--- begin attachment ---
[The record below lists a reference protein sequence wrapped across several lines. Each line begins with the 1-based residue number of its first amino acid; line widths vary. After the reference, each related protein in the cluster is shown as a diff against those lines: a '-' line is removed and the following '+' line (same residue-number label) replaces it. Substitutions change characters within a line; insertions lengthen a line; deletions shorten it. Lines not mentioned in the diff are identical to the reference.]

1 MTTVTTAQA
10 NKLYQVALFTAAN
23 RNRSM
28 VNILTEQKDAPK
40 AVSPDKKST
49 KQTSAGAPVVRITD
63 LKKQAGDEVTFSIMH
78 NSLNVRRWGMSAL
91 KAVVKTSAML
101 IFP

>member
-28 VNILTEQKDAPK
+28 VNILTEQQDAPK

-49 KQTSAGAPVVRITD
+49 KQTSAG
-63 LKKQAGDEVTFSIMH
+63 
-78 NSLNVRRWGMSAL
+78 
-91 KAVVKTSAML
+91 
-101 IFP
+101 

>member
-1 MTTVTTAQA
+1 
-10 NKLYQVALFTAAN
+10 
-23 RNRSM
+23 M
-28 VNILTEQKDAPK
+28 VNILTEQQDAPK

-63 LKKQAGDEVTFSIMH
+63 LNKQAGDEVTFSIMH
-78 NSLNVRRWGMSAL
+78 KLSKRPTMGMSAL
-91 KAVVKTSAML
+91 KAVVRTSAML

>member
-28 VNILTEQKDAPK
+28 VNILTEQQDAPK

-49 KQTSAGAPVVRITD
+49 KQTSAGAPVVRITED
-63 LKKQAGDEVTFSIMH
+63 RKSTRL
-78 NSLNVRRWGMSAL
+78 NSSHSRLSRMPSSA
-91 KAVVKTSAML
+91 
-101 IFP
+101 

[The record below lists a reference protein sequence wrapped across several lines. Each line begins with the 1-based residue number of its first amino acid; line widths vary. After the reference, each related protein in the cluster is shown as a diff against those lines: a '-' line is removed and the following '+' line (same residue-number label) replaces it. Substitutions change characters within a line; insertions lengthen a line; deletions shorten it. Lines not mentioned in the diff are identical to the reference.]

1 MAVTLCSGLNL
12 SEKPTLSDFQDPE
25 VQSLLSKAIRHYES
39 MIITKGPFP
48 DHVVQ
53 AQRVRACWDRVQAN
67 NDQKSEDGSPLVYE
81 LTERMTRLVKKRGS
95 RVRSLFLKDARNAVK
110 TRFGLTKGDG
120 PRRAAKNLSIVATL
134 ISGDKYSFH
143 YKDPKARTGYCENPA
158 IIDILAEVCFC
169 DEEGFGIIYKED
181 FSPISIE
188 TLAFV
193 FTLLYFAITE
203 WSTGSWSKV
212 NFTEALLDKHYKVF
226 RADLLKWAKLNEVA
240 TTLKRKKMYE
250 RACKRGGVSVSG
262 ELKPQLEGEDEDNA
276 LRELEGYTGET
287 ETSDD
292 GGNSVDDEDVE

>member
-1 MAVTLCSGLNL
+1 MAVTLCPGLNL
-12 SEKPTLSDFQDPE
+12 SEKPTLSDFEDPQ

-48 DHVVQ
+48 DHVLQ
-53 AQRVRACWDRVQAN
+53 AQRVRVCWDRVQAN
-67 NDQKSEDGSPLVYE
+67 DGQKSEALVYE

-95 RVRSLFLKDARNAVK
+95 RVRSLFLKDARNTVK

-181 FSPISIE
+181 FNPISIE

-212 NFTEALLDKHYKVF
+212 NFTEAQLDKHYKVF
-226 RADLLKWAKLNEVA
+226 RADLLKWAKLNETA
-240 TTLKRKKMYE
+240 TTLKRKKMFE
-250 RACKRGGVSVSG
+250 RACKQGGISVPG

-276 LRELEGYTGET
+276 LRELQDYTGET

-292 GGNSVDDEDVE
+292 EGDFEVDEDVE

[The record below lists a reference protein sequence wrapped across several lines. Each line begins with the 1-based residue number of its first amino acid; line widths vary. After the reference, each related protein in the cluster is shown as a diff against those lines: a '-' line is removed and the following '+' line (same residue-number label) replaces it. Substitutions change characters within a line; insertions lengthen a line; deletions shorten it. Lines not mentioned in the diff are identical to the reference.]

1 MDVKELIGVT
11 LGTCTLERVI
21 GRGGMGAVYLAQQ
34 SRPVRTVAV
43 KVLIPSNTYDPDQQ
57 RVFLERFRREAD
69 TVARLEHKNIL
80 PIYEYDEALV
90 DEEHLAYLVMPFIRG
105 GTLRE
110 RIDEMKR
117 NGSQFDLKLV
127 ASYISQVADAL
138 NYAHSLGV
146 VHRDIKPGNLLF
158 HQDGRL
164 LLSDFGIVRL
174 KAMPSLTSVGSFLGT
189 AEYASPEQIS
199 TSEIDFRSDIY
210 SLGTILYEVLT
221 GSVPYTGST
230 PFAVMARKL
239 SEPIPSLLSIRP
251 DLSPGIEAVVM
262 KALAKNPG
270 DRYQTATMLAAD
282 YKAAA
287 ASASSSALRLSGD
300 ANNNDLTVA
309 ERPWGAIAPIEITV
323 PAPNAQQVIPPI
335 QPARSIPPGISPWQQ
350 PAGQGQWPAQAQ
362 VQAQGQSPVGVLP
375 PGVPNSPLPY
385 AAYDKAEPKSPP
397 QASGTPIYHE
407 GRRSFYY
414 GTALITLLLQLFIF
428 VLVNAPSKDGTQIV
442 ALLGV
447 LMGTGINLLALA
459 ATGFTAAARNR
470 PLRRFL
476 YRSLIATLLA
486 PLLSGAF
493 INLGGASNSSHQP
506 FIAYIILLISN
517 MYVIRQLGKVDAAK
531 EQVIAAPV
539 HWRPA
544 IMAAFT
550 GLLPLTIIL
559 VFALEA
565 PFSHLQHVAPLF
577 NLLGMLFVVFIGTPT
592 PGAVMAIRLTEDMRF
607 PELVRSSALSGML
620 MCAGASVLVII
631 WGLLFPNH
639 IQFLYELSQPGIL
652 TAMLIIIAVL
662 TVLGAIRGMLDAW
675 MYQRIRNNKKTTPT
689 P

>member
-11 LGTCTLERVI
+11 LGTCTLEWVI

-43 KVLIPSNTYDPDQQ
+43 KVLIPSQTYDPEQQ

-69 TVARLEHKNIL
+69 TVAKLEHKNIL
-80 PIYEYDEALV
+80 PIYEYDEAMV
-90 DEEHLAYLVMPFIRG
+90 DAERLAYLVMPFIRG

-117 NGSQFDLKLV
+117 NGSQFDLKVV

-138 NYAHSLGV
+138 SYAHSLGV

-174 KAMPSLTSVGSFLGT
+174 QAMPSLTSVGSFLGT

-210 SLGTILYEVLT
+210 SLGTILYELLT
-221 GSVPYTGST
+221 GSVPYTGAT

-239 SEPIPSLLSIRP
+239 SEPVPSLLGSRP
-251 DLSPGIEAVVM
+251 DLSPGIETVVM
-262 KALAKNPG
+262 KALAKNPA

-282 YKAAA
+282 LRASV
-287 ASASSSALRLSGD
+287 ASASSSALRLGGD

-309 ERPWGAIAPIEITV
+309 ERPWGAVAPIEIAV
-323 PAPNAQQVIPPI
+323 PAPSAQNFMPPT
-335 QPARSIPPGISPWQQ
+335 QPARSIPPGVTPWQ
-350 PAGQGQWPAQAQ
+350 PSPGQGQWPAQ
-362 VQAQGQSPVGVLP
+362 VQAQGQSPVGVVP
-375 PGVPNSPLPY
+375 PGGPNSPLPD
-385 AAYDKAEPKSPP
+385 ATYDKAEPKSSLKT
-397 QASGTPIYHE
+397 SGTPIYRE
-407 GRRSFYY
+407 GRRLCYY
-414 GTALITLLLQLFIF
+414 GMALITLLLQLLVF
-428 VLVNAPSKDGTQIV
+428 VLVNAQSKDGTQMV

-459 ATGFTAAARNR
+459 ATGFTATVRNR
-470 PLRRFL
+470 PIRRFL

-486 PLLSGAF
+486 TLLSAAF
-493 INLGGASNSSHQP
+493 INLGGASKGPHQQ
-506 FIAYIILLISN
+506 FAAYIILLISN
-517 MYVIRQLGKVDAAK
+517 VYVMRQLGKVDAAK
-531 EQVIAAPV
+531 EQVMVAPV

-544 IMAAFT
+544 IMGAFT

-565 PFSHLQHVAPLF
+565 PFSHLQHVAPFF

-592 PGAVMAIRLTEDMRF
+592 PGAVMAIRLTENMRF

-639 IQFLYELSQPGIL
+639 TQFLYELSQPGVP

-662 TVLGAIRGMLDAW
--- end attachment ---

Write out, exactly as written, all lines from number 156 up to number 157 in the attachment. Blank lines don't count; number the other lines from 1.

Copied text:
493 INLGGASNSSHQP
506 FIAYIILLISN